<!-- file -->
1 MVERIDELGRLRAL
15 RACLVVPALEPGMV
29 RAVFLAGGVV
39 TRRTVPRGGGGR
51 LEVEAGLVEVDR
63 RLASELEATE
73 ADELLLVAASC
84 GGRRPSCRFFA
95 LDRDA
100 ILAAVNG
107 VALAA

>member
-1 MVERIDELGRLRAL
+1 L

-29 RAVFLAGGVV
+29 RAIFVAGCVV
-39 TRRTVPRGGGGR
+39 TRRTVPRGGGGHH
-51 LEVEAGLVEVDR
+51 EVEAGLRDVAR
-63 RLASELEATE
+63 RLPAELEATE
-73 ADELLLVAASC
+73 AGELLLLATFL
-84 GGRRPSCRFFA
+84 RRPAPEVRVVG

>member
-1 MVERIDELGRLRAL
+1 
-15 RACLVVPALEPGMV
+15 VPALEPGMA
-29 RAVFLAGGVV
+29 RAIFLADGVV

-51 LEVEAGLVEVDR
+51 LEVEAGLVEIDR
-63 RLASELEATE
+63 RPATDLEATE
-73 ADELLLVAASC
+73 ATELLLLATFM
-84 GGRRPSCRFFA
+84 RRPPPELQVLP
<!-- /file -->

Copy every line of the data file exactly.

1 MVERIDELGRLRAL
15 RACLVVPALEPGMV
29 RAVFLAGGVV
39 TRRTVPRGGGGR
51 LEVEAGLVEVDR
63 RLASELEATE
73 ADELLLVAASC
84 GGRRPSCRFFA
95 LDRDA
100 ILAAVNG
107 VALAA

>member
-1 MVERIDELGRLRAL
+1 L

-29 RAVFLAGGVV
+29 RAIFVAGCVV
-39 TRRTVPRGGGGR
+39 TRRTVPRGGGGHH
-51 LEVEAGLVEVDR
+51 EVEAGLRDVAR
-63 RLASELEATE
+63 RLPAELEATE
-73 ADELLLVAASC
+73 AGELLLLATFL
-84 GGRRPSCRFFA
+84 RRPAPEVRVVG

>member
-1 MVERIDELGRLRAL
+1 
-15 RACLVVPALEPGMV
+15 VPALEPGMA
-29 RAVFLAGGVV
+29 RAIFLADGVV

-51 LEVEAGLVEVDR
+51 LEVEAGLVEIDR
-63 RLASELEATE
+63 RPATDLEATE
-73 ADELLLVAASC
+73 ATELLLLATFM
-84 GGRRPSCRFFA
+84 RRPPPELQVLP